“We actually had no expectation we would win. The point was to present an overwhelming case and then expose how terribly complicit so many of our colleagues are. Basically, the Faculty Senate put the foxes in charge of the hen house. But we made our case, and it, and the inaction of the Faculty Senate, is now in the public record.”

The Review appreciates the candor of his admission, but the only person Professor Palumbo-Liu has exposed here is himself. This was a show, designed to bully colleagues into joining a juvenile effort to punish political differences, and to take down the names of anyone who disagrees.

At the end of his Tweet thread, Palumbo-Liu added, “I have only one finger to lift on this, or other matters. And yes, quote me.” Consider yourself quoted, Professor!

Below are President Tessier-Lavigne’s full remarks from the meeting. The Review believes they are worth publishing in their entirety. It is not often that we find ourselves praising Stanford leadership, but the President made a compelling case for the same values the Review promotes: against echo chambers and academic crackdowns, and in defense of heterodox views:

“Just to say first, I believe that Professor Etchemendy's amendment is appropriate. I believe that the presentation raised important issues, how the university should deal with scholars, as Provost Drell said, who have behaved inappropriately, voiced unpopular opinions or views, spoken untruths, or spoken publicly outside of their expertise. We've heard suggestions, for example, should there be tags for what is deemed misinformation? But I do want to reiterate a point already made, but it's an important one, which is that if we are to tackle issues like this, they should be addressed across the university. And the original motion, focusing just on Hoover, would not have that effect, which is why I believe it's actually missed its mark.

I also want to make a few points about academic freedom. I think it's important to remember that our current statement of academic freedom was created by the faculty, after social and working movements, starting in the 1960s, reached their peak on our campus in the early 1970s. The statement was approved and ratified in 1974. I think we have to remain aware that the protections the policy seeks to provide for all of our faculty across the political spectrum are extremely important. And we have to be very careful about unintended consequences of eroding a policy, whatever the intention, even well intentioned desires to evaluate things.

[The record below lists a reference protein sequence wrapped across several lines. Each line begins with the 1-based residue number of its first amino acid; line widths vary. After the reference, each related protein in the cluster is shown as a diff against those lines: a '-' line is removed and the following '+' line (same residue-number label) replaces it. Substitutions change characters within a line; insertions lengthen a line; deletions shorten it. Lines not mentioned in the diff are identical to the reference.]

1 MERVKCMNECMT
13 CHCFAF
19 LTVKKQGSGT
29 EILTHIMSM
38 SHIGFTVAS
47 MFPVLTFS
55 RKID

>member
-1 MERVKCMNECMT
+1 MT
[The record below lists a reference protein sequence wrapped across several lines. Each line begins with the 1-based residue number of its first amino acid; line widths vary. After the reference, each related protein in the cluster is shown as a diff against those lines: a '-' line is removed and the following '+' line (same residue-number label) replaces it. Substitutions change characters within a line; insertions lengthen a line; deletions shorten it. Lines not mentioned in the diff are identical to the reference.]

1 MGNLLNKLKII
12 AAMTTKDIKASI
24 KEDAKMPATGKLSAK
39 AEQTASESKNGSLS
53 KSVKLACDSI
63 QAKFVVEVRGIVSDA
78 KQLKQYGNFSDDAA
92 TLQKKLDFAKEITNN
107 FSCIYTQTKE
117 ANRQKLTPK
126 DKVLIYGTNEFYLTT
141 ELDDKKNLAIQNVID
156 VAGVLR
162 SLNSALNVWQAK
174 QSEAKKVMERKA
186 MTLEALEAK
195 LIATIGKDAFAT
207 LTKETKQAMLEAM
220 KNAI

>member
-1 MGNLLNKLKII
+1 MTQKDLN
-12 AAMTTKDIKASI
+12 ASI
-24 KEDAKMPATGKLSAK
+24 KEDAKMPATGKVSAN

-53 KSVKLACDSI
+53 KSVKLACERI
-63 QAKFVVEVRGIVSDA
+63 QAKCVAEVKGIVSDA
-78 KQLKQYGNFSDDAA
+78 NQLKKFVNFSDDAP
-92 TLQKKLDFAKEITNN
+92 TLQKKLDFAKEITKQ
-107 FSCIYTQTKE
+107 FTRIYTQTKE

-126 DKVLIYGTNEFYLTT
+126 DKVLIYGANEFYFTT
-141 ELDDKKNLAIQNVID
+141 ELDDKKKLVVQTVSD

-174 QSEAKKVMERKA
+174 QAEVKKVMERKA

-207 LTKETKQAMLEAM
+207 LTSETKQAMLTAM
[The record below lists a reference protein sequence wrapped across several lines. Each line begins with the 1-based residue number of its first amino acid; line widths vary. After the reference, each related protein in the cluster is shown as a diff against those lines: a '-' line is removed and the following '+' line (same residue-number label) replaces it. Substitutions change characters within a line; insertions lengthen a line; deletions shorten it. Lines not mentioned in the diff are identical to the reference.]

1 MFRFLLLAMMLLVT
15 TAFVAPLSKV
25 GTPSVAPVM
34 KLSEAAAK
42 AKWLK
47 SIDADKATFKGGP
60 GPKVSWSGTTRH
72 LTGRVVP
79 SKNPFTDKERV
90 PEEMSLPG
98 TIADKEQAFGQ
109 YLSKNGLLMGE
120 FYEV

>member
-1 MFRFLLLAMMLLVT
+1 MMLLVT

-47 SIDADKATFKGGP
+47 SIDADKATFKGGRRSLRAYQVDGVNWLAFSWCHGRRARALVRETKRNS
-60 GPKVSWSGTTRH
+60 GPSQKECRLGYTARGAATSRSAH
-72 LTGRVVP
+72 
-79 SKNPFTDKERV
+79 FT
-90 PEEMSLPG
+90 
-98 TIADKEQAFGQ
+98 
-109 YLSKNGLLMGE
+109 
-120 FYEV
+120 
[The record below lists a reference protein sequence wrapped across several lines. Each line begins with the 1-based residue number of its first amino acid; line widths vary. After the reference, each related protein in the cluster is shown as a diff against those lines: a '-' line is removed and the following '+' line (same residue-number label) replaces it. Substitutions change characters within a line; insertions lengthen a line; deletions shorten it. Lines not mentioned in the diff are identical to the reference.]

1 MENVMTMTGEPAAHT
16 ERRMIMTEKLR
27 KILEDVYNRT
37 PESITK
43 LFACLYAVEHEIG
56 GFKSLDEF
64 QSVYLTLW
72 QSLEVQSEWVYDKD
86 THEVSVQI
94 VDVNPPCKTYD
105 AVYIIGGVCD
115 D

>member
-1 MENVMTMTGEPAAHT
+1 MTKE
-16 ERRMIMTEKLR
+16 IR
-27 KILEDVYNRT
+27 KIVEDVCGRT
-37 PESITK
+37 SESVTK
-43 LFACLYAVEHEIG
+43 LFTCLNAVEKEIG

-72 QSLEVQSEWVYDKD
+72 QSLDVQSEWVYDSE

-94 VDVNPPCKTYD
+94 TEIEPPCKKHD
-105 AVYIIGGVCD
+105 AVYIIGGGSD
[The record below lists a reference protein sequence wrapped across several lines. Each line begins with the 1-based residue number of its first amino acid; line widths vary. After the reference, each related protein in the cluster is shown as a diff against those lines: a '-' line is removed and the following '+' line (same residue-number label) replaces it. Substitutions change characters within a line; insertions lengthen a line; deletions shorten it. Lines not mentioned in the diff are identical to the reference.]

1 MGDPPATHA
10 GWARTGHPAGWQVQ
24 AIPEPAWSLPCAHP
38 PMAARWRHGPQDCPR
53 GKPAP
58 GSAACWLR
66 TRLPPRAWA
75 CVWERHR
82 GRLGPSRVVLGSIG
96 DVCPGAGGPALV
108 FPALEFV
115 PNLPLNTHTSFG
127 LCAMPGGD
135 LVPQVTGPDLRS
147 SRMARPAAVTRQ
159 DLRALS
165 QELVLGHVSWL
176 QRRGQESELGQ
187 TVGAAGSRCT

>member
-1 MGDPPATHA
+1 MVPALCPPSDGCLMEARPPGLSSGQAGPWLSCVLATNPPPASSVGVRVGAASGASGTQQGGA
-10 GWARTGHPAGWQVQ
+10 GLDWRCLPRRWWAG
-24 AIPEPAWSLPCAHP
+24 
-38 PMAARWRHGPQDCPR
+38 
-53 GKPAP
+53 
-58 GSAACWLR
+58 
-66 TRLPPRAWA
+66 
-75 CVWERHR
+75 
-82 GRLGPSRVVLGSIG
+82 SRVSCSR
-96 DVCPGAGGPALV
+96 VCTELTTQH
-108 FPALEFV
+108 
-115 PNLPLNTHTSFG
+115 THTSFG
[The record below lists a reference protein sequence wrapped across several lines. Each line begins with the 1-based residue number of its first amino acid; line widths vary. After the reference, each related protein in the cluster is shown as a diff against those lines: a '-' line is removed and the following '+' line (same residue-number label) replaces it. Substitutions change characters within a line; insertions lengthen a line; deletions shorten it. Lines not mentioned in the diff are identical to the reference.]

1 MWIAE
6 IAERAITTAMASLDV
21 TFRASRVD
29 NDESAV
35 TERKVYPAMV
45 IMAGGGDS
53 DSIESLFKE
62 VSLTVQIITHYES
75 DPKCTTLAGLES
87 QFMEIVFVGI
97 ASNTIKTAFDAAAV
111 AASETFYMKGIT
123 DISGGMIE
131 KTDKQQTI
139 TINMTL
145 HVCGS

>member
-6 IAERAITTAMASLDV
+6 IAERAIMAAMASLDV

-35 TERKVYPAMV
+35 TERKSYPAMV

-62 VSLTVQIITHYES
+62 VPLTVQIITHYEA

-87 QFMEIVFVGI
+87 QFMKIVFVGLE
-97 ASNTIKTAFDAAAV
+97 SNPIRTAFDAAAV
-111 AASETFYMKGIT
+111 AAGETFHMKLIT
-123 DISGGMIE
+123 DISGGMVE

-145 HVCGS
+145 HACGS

So if there is a decision to reevaluate aspects of this type, we must go with very great caution, and also be even-handed in exploring the issue across all academic units of the university, including Hoover. Of course, with our current statement of academic freedom, nothing prevents faculty from challenging the views of others. To the contrary, that debate is appropriate and remains at the heart of academic life. We would miss it here today. And also the statement, I think everybody here knows the statement. Well, we all know that the statement emphasizes not just the need to resist institutional orthodoxy and internal and external coercion, a phrase that we often refer to, but you'll recall it It also emphasizes that “expression of the widest range of viewpoints should be encouraged.” And this is to avoid the University becoming an echo chamber for a small set of views. So whatever your thoughts on the presentation today, it is undisputed that without the work of many scholars at Hoover, Stanford would have less intellectual diversity and the academic life of our university would be poorer for it.

I believe that the amended resolution by Mr. Etchemendy is a very constructive step towards addressing the relationship of the Hoover to the rest of the university. I also believe that if there are other issues, we should tackle them in an even-handed way across the university, and proceed with great caution.”